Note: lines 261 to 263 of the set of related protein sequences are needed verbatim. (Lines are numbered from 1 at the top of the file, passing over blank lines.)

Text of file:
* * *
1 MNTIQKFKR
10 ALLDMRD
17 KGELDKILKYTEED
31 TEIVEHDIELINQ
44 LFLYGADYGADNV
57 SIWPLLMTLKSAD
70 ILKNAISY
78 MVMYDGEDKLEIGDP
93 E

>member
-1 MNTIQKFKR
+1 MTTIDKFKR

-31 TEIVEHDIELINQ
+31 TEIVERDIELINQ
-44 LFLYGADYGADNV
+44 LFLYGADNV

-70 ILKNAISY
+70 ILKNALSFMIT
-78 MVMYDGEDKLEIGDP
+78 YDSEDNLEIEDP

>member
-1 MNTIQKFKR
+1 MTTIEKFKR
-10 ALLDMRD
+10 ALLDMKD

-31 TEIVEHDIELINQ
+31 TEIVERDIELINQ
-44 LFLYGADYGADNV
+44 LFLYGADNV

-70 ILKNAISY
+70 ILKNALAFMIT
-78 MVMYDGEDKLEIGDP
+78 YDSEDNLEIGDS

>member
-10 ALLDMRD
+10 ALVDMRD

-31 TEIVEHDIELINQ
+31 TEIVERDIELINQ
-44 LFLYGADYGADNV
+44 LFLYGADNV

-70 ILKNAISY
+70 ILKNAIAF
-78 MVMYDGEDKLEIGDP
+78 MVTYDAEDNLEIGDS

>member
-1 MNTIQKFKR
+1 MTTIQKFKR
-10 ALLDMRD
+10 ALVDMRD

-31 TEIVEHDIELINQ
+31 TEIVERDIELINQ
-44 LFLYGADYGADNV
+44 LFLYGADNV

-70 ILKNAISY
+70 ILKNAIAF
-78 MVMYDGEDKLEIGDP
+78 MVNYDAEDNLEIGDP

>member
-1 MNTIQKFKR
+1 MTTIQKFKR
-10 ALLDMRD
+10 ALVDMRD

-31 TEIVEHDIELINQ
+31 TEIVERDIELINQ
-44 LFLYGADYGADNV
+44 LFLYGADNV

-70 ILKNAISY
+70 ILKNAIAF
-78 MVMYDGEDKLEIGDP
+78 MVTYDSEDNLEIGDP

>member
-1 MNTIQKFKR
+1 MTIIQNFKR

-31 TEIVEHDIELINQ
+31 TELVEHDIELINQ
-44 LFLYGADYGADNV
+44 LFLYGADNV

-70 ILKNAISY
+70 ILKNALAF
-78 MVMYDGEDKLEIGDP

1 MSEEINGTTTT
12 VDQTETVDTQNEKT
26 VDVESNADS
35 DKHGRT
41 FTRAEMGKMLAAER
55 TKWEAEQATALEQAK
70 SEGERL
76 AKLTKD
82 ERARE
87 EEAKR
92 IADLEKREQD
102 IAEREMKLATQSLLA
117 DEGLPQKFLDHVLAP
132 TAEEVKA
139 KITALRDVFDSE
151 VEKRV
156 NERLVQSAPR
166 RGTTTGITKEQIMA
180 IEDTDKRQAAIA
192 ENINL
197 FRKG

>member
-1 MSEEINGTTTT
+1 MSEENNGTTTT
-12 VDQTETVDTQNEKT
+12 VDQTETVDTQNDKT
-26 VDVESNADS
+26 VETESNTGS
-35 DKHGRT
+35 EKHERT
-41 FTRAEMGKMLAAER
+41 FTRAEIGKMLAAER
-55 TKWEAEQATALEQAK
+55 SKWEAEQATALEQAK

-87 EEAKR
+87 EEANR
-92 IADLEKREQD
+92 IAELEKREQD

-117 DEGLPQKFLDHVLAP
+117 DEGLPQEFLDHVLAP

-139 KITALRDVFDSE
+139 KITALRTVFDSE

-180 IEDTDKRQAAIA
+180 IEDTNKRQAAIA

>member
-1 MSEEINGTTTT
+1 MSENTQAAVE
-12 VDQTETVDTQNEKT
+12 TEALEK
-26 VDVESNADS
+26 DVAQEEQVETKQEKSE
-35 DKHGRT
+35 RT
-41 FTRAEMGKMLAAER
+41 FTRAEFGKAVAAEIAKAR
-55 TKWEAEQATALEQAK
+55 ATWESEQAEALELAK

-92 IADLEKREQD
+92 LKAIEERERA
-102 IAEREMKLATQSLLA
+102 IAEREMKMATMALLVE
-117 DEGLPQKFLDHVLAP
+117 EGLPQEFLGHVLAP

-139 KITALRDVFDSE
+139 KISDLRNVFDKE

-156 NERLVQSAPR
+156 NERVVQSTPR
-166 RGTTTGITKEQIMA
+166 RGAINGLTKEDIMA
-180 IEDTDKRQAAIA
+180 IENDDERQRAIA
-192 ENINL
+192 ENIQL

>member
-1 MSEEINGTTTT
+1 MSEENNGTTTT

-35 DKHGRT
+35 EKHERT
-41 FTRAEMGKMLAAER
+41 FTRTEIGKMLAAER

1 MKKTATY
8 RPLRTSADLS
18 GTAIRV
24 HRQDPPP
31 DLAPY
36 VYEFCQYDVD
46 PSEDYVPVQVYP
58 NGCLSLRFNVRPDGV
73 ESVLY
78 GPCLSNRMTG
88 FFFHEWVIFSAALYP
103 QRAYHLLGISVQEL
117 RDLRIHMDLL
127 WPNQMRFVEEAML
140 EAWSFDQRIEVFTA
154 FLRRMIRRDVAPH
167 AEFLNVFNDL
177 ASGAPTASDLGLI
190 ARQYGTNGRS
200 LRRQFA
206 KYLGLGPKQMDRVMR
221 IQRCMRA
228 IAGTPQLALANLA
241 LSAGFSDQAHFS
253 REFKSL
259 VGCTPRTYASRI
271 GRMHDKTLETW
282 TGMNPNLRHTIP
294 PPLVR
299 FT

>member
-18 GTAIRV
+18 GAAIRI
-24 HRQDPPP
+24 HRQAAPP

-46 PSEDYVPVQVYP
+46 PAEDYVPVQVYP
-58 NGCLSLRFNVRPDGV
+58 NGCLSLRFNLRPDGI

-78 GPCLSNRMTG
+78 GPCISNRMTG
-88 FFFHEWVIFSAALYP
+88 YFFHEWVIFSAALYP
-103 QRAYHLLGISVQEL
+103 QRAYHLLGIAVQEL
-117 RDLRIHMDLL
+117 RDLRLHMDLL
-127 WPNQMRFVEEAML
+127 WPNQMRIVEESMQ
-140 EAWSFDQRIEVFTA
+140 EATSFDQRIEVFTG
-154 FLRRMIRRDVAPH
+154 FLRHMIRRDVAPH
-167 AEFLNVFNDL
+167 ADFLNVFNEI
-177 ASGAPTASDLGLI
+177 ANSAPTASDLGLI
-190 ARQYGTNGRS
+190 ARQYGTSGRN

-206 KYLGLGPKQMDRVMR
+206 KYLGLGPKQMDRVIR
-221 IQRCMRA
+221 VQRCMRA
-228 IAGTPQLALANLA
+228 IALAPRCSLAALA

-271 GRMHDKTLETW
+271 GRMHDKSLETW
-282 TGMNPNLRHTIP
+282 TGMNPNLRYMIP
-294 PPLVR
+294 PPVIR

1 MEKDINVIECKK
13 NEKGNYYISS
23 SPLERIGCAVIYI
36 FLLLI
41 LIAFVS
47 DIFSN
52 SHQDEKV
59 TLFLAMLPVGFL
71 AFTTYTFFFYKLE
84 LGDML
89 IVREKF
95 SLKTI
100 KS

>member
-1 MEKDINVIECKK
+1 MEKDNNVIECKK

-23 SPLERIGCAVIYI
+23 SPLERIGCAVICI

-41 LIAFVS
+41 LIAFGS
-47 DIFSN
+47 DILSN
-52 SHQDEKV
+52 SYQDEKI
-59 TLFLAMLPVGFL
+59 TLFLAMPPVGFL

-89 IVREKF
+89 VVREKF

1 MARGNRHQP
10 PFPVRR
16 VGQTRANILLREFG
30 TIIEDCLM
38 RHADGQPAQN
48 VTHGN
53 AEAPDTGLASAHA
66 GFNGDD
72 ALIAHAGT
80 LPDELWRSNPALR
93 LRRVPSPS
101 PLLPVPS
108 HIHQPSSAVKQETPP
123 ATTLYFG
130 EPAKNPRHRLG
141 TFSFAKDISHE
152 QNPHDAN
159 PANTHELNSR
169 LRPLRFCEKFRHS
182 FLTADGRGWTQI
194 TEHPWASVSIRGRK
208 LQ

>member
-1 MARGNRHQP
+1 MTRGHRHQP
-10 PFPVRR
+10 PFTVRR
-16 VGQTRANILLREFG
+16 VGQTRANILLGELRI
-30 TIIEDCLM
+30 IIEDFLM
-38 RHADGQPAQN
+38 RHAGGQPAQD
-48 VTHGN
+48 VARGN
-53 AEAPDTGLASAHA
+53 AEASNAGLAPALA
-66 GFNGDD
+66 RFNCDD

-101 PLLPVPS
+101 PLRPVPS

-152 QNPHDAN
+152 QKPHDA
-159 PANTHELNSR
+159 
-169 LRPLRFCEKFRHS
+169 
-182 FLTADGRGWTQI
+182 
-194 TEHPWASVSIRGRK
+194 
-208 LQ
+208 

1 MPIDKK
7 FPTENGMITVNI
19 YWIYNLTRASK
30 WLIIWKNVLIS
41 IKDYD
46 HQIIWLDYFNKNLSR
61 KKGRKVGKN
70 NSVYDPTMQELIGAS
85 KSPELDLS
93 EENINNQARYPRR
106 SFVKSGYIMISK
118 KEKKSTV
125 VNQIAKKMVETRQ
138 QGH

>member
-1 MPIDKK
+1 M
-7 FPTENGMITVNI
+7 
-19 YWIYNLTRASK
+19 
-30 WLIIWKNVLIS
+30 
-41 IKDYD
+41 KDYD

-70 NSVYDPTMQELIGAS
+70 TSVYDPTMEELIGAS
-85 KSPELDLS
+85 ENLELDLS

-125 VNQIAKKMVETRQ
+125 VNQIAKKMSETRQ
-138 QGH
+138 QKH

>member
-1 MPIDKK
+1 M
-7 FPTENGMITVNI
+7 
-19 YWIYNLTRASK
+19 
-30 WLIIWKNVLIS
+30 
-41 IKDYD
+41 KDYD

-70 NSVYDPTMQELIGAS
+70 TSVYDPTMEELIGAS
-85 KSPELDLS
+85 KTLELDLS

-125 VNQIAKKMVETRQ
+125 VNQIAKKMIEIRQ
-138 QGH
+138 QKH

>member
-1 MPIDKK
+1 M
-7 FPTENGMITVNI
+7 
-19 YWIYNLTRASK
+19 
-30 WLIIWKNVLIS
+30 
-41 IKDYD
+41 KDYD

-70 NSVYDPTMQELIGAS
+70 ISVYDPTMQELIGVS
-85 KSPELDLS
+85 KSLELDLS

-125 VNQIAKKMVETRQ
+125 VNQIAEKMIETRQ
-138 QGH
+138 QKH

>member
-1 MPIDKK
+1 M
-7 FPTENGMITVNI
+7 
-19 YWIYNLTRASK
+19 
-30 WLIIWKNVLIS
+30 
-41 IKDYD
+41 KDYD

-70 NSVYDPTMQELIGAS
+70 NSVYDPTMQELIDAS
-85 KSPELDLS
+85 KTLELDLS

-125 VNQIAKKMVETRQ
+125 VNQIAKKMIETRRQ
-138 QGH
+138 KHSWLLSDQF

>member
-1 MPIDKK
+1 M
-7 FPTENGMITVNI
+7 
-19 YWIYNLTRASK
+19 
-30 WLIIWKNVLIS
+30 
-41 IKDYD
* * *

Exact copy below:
10 PFPVRR
16 VGQTRANILLREFG
30 TIIEDCLM